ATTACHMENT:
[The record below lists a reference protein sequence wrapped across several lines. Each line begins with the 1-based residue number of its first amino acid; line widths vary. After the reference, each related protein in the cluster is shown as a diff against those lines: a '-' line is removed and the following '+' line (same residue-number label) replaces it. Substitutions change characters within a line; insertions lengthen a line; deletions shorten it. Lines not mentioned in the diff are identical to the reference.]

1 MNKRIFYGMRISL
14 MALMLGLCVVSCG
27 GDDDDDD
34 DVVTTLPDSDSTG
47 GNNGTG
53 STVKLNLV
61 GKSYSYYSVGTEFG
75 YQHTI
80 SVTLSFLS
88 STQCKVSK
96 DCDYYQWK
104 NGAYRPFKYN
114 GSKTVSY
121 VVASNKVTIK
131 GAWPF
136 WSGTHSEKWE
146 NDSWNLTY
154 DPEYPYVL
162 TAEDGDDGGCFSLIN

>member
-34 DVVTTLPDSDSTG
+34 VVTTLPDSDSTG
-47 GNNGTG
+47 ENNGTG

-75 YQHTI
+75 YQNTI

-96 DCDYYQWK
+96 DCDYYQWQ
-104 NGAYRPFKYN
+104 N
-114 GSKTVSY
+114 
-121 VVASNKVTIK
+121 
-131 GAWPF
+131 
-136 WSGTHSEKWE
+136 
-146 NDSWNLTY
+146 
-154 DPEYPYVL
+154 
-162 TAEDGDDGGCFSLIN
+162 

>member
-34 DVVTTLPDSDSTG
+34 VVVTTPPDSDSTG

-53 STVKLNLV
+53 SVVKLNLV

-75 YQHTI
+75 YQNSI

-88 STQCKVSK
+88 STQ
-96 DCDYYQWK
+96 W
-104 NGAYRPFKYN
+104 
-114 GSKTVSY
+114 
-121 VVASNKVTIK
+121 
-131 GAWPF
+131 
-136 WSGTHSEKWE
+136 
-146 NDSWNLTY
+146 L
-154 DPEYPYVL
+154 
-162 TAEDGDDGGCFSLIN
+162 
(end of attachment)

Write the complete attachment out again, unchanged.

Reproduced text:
[The record below lists a reference protein sequence wrapped across several lines. Each line begins with the 1-based residue number of its first amino acid; line widths vary. After the reference, each related protein in the cluster is shown as a diff against those lines: a '-' line is removed and the following '+' line (same residue-number label) replaces it. Substitutions change characters within a line; insertions lengthen a line; deletions shorten it. Lines not mentioned in the diff are identical to the reference.]

1 MNKRIFYGMRISL
14 MALMLGLCVVSCG
27 GDDDDDD
34 DVVTTLPDSDSTG
47 GNNGTG
53 STVKLNLV
61 GKSYSYYSVGTEFG
75 YQHTI
80 SVTLSFLS
88 STQCKVSK
96 DCDYYQWK
104 NGAYRPFKYN
114 GSKTVSY
121 VVASNKVTIK
131 GAWPF
136 WSGTHSEKWE
146 NDSWNLTY
154 DPEYPYVL
162 TAEDGDDGGCFSLIN

>member
-34 DVVTTLPDSDSTG
+34 VVTTLPDSDSTG
-47 GNNGTG
+47 ENNGTG

-75 YQHTI
+75 YQNTI

-96 DCDYYQWK
+96 DCDYYQWQ
-104 NGAYRPFKYN
+104 N
-114 GSKTVSY
+114 
-121 VVASNKVTIK
+121 
-131 GAWPF
+131 
-136 WSGTHSEKWE
+136 
-146 NDSWNLTY
+146 
-154 DPEYPYVL
+154 
-162 TAEDGDDGGCFSLIN
+162 

>member
-34 DVVTTLPDSDSTG
+34 VVVTTPPDSDSTG

-53 STVKLNLV
+53 SVVKLNLV

-75 YQHTI
+75 YQNSI

-88 STQCKVSK
+88 STQ
-96 DCDYYQWK
+96 W
-104 NGAYRPFKYN
+104 
-114 GSKTVSY
+114 
-121 VVASNKVTIK
+121 
-131 GAWPF
+131 
-136 WSGTHSEKWE
+136 
-146 NDSWNLTY
+146 L
-154 DPEYPYVL
+154 
-162 TAEDGDDGGCFSLIN
+162 